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How can Notch Reservoir in North Adams be more resilient to climate change? You can weigh in on the plan

NotchReservoir

Some of the trees near the Notch Reservoir may be taken down in an effort to make the forest more resilient to climate change. Monday, Sept. 26, 2022.

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NORTH ADAMS — An increase in pests, disease and extreme rainfall. Those are some threats climate change is expected to bring to Massachusetts forests.

A plan looking at how a forest around Notch Reservoir can be more climate-resilient is open to public comment until Friday.

The Forest Stewardship Plan for Notch Reservoir outlines suggestions for a more than 1,000-acre property. “I think the most important part is identifying those trees that may be impacted greater by climate change and how we can mange the property to establish a forest that is resilient,” said Gary Gouldrup, a forester with New England Forestry Consultants who wrote the plan.

“It’s really based on a lot of people putting their heads together within the forest community that realize these changes are happening and there are steps we can take to make our forests more resilient,” he said.

The first priority: Protecting the city’s water quality, the report says. “I will add that the tree removal is also a revenue source for the City although this was not why I pursued this,” North Adams Commissioner of Public Services Timothy Lescarbeau said in an email to The Eagle.

Topographical map around greylock

A topographical map of the area from the drafted Forest Stewardship Plan.

The plan suggests cutting and reforesting areas with tree species that will be more climate-resilient. White ash trees are susceptible to disease, while sugar maple and red oak are expected to be more resistant to climate change, the report says.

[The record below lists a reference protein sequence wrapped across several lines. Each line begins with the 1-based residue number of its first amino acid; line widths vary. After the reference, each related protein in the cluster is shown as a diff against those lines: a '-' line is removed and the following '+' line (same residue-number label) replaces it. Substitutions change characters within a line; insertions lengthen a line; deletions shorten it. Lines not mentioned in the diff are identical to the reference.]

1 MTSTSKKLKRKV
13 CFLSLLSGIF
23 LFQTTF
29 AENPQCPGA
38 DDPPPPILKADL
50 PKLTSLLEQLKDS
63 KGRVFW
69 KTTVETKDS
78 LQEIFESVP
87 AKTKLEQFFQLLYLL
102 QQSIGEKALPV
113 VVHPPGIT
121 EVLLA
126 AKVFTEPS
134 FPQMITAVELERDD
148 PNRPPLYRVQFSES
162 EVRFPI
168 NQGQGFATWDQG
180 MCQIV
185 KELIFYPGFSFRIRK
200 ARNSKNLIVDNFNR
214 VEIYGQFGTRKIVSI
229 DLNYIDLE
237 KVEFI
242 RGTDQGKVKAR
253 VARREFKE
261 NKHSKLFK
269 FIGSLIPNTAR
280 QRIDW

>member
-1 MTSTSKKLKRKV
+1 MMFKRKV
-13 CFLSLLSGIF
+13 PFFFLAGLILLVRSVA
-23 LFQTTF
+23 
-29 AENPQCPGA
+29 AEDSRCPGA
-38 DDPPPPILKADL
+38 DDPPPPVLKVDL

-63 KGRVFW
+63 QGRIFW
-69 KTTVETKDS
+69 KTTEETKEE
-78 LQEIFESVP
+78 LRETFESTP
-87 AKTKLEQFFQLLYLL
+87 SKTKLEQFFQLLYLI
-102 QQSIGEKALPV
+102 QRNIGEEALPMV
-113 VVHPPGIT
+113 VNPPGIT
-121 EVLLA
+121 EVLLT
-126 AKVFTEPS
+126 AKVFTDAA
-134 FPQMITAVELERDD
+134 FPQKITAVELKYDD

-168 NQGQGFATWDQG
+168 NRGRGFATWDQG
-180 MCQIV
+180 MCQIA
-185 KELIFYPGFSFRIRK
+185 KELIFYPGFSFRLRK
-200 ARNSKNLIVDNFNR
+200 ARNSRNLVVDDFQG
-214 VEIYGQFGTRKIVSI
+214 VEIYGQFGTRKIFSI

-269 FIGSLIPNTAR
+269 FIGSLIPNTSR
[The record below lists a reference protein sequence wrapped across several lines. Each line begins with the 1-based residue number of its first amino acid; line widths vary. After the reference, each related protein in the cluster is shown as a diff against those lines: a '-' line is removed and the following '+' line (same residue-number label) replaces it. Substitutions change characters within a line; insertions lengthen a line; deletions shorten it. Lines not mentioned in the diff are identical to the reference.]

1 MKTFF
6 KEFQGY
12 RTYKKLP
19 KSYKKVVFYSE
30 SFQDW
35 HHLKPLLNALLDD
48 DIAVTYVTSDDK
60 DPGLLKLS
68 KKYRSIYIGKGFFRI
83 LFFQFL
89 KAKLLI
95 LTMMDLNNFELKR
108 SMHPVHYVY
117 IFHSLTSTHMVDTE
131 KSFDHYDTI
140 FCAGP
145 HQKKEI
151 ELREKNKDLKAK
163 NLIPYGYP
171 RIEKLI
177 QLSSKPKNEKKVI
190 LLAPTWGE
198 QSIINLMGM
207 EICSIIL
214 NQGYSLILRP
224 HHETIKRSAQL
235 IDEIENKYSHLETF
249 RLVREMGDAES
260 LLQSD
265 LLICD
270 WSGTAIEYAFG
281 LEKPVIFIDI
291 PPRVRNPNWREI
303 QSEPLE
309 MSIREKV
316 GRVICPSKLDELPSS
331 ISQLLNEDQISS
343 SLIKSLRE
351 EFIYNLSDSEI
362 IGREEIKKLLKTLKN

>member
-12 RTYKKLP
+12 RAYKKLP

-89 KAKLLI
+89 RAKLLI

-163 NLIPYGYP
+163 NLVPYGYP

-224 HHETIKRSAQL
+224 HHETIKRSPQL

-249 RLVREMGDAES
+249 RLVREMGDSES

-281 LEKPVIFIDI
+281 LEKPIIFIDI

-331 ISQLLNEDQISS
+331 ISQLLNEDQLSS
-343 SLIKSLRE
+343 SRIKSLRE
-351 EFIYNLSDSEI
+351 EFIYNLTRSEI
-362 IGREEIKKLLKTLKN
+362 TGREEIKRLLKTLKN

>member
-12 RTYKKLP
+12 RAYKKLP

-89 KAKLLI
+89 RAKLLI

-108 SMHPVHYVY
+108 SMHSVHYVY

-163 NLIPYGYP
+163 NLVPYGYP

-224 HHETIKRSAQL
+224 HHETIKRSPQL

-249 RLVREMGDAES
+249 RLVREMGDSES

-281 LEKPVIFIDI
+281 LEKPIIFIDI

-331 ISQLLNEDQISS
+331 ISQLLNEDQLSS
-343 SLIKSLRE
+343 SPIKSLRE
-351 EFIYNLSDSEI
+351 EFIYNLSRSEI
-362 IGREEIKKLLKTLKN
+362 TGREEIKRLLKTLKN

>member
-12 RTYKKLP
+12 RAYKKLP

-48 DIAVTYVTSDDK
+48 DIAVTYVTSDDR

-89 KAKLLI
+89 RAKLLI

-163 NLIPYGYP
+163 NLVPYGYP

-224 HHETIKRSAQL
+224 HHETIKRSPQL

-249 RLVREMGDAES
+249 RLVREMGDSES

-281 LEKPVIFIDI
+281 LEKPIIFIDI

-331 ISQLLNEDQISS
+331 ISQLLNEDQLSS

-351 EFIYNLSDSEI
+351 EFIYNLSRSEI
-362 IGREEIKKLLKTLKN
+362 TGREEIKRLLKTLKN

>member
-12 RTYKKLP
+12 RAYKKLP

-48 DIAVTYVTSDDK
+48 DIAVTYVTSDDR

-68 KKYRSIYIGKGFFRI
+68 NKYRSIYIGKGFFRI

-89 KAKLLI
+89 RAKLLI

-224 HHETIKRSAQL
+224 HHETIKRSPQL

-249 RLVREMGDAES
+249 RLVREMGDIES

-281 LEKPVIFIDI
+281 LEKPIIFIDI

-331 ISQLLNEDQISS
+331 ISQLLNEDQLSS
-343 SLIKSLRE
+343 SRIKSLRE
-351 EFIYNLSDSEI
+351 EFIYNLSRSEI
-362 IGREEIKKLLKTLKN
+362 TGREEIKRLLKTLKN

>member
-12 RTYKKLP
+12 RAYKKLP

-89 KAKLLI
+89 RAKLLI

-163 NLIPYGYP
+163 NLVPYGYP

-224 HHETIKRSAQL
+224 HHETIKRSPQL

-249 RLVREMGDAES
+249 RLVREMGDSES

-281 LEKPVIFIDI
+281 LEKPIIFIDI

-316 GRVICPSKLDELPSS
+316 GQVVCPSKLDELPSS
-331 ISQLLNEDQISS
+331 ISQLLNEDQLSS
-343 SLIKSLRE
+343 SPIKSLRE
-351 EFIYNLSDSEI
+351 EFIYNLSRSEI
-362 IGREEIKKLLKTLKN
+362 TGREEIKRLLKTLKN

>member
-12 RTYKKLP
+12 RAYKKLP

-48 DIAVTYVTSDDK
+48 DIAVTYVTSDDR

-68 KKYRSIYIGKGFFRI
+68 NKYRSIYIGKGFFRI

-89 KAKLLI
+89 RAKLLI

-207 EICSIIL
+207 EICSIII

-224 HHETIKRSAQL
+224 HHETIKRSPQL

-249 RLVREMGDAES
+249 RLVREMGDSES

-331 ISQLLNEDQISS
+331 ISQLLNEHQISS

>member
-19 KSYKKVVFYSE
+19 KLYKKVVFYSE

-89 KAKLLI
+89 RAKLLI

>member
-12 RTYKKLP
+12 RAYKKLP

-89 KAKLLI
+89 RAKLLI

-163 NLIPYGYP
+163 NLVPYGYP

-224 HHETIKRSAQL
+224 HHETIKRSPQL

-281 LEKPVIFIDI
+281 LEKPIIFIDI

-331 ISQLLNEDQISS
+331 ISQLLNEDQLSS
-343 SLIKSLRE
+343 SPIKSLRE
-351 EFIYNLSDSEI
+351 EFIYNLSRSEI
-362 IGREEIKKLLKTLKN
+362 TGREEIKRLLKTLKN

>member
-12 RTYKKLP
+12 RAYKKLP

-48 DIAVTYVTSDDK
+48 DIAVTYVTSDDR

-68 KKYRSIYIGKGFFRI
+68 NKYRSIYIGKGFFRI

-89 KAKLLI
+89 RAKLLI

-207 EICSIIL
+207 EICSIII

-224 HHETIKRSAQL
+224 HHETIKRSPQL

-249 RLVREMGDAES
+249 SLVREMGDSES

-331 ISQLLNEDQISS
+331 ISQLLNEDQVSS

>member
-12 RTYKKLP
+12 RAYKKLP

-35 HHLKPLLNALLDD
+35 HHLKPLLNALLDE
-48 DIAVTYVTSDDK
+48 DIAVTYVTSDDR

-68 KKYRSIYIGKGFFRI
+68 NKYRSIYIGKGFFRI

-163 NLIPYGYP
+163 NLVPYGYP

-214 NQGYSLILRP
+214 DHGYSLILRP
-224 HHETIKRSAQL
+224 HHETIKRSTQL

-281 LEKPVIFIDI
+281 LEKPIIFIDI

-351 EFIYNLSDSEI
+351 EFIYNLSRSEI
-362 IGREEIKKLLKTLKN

“If you’re not managing your forest, you get a forest that is subject to insects and disease of one particular species,” Gouldrup said. “You have a very big problem on your hands if you’re not creating diversity.”

The city has not determined what other recommendations it will pursue, Lescarbeau said.

“I make suggestions and recommendations based on science,” Gouldrup said. “They (city officials) have the final say on when and where and how the management is conducted on the property.”

Lescarbeau does plan to remove red pine trees that are declining, dying and not expected to fare well amid climate change, according to the report. “Harvesting this stand is a priority for forest and watershed health concerns both short and long term,” the report says. Those trees would then be replaced.

A full copy of the plan can be found on the city website and comments can be submitted to Lescarbeau via email at tlescarbeau@northadams-ma.gov.

Greta Jochem can be reached at gjochem@berkshireeagle.com or 413-496-6272.

Reporter

Greta Jochem, a Report for America Corps member, joined the Eagle in 2021. Previously, she was a reporter at the Daily Hampshire Gazette. She is also a member of the investigations team.

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